Paul Msiza, right, visits with Ross Clifford, principal of Morling College in Macquarie Park, New South Wales, Australia, during the BWA's 2016 gathering in Vancouver. (Photo: EthicsDaily.com)
I am a South African, born and raised during the difficult dark days of apartheid.
The most tragic story about South Africa is that the church was used to propagate and sustain the policies of segregation.
Even though South Africa had produced awesome leaders who fought for justice, there was still so much wrong about the image of the church.
There were times when Christianity was viewed with suspicion in South Africa. This was before the rise of great church leaders like Desmond Tutu, Alan Boesak, Frank Chikane, Buti Tlhagale, Stanley Mokgoba, Beyers Naudé and many others.
One thing that the old apartheid regime succeeded to do was to keep South Africans from being exposed to the outside world. Many Baptists, including myself, were not exposed to the Baptist family outside the borders of South Africa.
The experience and knowledge about Baptists was limited to my country. There was very limited exposure to theological reflection.
The definition of Baptists was also limited to one context. There were times in those days when I had serious struggles with my identity as a Baptist.
I mentioned above that the old government managed to keep the citizens of South Africa from being exposed to the outside world.
This meant that we were exposed mostly to South African literature. If there was any outside literature, it had to be approved by the state. Some of the literature that was banned by the old South African government included any writings by Martin Luther King Jr.
During those days, it was not that easy for most of us in South Africa to publicly affirm our Baptist identity. We were dominated on all fronts by the mainline churches (Methodists, Lutherans, Anglicans and Catholics), Pentecostals and Charismatic churches.
Worst of all, there were times when Baptists were not part of any ecumenical body in South Africa.
The evangelical church in South Africa was seen as very irrelevant and, at times, as part of the government system. This was disheartening, and it hampered our witness.
My first exposure to the Baptist World Alliance blew my mind. My former knowledge of who Baptists were was revealed to be inaccurate.
First, I came to know that we are a big family not just a sect that is trying to survive.
I was so overwhelmed by the realization that the Baptist church has reached all over the world. Even though I had read the history of missions, I had never met Baptists from all over the world.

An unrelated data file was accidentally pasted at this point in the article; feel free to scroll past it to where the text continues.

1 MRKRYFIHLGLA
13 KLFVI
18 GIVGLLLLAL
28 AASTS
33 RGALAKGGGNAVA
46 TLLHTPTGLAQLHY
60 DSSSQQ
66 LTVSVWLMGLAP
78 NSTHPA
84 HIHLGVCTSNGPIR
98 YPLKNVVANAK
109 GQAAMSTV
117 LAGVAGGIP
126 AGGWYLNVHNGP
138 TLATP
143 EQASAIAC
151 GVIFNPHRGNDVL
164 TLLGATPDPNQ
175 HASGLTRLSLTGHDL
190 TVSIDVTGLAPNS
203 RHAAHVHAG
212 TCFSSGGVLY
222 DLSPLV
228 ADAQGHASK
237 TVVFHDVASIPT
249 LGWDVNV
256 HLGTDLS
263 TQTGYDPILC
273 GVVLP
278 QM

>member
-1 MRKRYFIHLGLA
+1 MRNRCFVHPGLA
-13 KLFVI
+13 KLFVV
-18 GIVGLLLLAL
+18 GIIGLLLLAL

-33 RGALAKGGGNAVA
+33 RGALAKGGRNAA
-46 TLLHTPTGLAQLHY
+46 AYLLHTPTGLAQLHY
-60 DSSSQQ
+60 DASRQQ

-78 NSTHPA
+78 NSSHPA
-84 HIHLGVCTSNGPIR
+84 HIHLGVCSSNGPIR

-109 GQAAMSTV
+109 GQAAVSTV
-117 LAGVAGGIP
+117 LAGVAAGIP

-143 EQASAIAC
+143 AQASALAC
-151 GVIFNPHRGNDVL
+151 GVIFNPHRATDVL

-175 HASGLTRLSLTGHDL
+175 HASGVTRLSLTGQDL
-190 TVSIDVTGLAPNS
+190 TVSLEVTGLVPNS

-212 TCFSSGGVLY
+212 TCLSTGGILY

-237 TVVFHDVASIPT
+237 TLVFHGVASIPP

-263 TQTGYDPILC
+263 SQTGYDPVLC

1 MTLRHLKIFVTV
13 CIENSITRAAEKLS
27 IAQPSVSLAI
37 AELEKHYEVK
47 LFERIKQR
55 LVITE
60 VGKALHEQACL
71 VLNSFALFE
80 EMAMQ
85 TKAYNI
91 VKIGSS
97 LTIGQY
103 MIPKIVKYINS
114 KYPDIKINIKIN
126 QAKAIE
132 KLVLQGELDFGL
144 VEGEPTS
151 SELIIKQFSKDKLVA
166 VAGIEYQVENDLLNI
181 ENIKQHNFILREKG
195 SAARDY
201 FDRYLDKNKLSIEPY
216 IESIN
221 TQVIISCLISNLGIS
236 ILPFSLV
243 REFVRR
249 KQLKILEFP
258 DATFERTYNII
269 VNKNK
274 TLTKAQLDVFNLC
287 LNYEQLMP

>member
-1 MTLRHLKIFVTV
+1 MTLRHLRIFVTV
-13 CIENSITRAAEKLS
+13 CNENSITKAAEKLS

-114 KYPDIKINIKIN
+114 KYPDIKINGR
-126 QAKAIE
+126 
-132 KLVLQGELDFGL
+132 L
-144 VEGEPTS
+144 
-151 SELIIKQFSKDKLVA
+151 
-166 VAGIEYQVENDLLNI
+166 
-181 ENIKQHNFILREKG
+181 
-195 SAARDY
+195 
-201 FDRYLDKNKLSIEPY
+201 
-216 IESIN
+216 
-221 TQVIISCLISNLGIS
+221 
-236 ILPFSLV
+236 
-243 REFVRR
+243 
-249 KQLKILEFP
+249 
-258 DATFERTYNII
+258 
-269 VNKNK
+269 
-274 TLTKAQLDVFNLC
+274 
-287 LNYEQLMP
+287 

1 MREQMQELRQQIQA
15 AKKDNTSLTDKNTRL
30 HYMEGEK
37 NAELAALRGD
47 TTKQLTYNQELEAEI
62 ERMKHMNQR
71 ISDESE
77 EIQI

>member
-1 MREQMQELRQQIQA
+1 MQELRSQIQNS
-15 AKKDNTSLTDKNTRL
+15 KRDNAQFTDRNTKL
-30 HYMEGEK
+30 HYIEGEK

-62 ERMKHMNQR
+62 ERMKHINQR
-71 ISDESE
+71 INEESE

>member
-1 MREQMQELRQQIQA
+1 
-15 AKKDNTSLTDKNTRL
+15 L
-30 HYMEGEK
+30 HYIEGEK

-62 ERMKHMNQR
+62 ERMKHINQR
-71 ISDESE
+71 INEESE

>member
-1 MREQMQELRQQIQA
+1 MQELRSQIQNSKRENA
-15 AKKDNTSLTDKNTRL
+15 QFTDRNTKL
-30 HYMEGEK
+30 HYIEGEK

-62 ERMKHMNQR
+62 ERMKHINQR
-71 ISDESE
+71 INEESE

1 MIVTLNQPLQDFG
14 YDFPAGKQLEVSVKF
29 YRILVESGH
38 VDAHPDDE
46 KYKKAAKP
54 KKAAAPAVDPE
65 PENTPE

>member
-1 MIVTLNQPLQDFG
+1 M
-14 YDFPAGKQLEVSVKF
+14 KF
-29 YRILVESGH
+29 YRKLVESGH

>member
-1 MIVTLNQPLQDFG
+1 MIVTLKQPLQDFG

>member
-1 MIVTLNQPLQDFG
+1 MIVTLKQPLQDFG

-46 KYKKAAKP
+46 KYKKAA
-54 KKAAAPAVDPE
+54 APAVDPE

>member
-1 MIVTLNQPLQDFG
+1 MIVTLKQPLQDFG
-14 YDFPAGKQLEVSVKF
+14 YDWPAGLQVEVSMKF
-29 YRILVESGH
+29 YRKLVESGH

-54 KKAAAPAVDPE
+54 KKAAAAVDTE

My first general council in Durban, South Africa, in 1998 was a joyful experience.
By that time, I had already been told about the worldwide family of Baptists, and at the general council I met the representatives of this great movement of Baptists.
I joined the commission on Baptist Heritage immediately. It was encouraging to learn that Baptists have been champions for justice and human rights.
The frustration of being associated with a church that could not respond to social justice issues was over. It gave me a new identity of who the Baptists are.
The BWA helped me to deepen and expand my understanding about the Baptist identity. This was like the beginning of another part of my Christian journey.
My Baptist roots started to grow deeper. The BWA became a place of learning from a wealth of Baptists' experiences from all over the world.
The BWA is a unique movement that is able to bring the wealth of Baptist experiences from all over the world into one space.
It is unique in the sense that it is not a limited segment of the family but a space where we meet as the full family, the young and the senior, the lay and the clergy.
The affirmation that I received in the BWA family has helped me to grow in my Christian life. I was nurtured within a difficult system where I needed to fight for acceptance and recognition, but in the BWA I was welcomed and affirmed. This is what every believer needs.
I have seen God using the BWA to build and nurture me and all who have become part of this family. There are many Baptists who come from difficult situations, worse than mine. They need to be encouraged and affirmed by people who share their faith.
The BWA provides the space to share your witness and listen to the witnesses of others. Such exposure stretches our horizon to see far beyond our situation. It helps us to know how to pray for one another.
Personally, I would have not been where I am today if it was not for the BWA family. This is not my testimony alone but it is a testimony of many. God has used the BWA to nurture and develop many Christians in the world.
I, therefore, take this opportunity to invite you and your church to come along and be part of God's movement through the BWA. Come and become part of this family.
For the BWA to continue existing and impacting the lives of many in the world, it needs you to become part of the family, to pray for the BWA and to give financial support.
Participating in the upcoming BWA Day on Feb. 4-5 is one way to become involved.
There is still much work to be done, and there are many people who will be impacted by the mission of the BWA.
Paul Msiza is pastor of Peniel-Salem Baptist Church in Pretoria, South Africa, and the Baptist World Alliance president for 2015-20.
Editor's note: This is the first in a series of articles about the Baptist World Alliance, informing churches about the BWA and encouraging participation in the annual BWA Day observance to be held on Feb. 4-5 in 2017.